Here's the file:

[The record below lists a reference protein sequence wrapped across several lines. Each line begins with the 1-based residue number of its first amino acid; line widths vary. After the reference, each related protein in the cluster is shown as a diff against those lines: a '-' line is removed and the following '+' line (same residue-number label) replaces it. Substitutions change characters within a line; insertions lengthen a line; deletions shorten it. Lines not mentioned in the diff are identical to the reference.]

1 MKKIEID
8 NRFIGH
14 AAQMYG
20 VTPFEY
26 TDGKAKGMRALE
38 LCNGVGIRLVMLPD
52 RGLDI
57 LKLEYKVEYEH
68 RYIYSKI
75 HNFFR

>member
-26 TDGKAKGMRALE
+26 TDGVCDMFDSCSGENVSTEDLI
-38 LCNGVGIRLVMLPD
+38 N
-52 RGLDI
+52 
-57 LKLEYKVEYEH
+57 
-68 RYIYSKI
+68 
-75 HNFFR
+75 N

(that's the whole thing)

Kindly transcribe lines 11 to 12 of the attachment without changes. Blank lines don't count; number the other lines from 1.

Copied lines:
75 HNFFR

>member